Despite a report revealing millions of dollars in funding for available for Indiana University’s Campus Bus service, IU leaders say they’re afraid of a political backlash, should they apply. But at least one lawmaker says IU has little to be worried about.
Indiana University could be receiving about $2 million already earmarked just for public transportation, according to a report from a group of Kelley School of Business graduate students led by Professor James Grandorf. IU spokesman Kirk White said the University has never applied for the funds because officials are worried about the political price the school would be forced to pay.
“The first response of the transportation cooperation would be to call their state representatives and say you’ve gotta stop this.,” White said. “Where are we going to find this money? This is going to cause a crisis for us, because that’s a huge chunk of their budget.”
Andrew Hahn of the Indiana University Student Association said the university’s fear is a major obstacle for IU student leaders working to push for an application for funds, but it may be unfounded.
“I’m a little suspicious that someone would really go through and try to cut IU’s budget for just a $2 million transportation thing,” he said.
In fact, State Representative Vern Tincher – who sits on the House Roads and Transportation Committee — said vengeance is improbable.
“I think its highly unlikely that the legislators would retaliate against IU and Bloomington for getting some of the transportation money,” Tincher said.
Still, the University is proceeding with caution. Rather than applying for funds as a stand-alone entity, — which the report suggests would bring in the *most* funds for Campus Bus — IU officials have started the preliminary talks required to merge with Bloomington Transit.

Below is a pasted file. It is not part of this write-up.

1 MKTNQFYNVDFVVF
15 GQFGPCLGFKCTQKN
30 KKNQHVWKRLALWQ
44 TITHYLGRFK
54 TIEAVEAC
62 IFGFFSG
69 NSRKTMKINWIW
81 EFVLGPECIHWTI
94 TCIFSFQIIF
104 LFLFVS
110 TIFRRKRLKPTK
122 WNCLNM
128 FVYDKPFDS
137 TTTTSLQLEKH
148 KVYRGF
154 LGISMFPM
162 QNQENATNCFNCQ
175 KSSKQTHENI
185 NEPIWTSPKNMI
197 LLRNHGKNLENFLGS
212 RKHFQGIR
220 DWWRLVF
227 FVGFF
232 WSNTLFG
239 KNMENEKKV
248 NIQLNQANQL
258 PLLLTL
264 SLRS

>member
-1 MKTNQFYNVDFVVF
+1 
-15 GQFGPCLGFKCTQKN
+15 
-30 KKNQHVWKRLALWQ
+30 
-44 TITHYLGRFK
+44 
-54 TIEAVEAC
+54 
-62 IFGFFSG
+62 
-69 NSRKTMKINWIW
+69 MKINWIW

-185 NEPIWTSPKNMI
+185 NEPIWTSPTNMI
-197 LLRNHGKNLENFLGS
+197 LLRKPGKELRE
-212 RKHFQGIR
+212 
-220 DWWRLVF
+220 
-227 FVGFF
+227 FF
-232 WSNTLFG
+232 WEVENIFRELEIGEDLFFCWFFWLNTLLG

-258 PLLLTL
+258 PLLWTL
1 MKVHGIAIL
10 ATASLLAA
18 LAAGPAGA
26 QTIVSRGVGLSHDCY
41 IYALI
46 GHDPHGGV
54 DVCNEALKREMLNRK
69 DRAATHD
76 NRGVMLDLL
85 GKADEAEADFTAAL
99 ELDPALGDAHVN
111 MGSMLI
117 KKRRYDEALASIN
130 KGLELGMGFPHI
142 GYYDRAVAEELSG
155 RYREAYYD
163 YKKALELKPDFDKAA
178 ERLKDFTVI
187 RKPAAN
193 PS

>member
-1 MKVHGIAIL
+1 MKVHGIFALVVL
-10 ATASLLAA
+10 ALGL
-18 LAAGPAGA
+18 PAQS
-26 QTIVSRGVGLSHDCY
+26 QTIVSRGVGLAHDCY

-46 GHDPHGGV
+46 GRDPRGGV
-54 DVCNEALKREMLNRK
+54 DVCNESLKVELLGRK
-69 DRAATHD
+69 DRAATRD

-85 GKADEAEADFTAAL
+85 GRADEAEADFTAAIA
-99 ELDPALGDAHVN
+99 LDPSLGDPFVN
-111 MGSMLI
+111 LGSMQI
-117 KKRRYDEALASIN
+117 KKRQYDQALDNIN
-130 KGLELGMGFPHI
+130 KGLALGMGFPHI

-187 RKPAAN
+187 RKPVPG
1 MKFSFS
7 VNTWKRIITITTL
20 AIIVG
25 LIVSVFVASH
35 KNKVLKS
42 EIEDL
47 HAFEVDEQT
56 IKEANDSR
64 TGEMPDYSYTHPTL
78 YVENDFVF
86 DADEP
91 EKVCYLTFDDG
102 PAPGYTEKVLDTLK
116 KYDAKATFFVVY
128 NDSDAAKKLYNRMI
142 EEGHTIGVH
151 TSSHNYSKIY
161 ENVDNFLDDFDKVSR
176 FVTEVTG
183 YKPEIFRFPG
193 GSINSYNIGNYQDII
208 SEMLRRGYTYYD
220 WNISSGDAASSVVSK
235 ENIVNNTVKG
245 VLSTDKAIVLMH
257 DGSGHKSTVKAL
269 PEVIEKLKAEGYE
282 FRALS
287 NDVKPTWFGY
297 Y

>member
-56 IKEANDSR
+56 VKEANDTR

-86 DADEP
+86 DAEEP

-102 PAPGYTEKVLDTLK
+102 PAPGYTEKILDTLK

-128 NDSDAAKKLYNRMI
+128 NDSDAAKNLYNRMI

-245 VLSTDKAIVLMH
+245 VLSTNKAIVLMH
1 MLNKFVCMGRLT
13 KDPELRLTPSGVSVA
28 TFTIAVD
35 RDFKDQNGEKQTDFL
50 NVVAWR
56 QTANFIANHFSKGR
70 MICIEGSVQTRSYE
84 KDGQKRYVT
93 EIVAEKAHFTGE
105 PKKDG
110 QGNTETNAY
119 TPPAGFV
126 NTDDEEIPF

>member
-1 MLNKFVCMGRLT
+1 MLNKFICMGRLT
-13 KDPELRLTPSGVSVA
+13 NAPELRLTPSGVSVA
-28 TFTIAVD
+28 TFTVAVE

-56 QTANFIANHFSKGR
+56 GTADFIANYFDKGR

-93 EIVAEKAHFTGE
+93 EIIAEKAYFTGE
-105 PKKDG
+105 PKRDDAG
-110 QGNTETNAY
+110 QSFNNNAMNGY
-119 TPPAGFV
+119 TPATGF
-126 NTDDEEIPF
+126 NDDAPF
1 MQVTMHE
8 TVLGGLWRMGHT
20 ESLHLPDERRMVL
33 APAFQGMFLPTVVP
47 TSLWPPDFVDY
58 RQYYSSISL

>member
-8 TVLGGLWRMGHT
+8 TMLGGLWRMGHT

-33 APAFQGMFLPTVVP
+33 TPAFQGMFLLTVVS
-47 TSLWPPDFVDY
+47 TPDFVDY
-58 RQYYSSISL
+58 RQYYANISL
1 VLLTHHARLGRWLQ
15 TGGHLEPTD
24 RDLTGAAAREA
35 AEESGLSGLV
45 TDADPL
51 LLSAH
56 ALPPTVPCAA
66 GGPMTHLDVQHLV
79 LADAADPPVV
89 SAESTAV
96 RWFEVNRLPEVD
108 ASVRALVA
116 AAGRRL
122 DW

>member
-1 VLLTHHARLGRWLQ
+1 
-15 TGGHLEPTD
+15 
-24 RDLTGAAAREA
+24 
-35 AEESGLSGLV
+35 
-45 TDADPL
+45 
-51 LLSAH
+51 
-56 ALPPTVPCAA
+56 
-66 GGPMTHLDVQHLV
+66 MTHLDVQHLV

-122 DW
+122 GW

“Well I think there’s a lot of benefit for us to work as a partner with Bloomington Transit,” White said. “You have the experience of the BT organization. We already are combined in many areas. We do maintenance together we have our own building together. There’s no reason for us to take a step backward and become even more separate.”
White added the University has discussed the possibility of combining with Bloomington transit before, but lack of support from university leadership has been a major stumbling block. But White said a combination of new administrators, higher fuel prices and a recession could change some minds.
However, White said if IU starts getting calls from legislators unhappy with the proposal, or threatening to curtail IU funding, school administrators could flip-flop once more. While he can’t offer exact details about plans for the two systems’ combined operation, White does characterize the talks as productive, saying he’s hopeful a unified bus service could apply for state funding within the next few months. Still, he admitted the project is not the university’s top priority.
“It’s not H1N1 by any stretch of the imagination,” he said.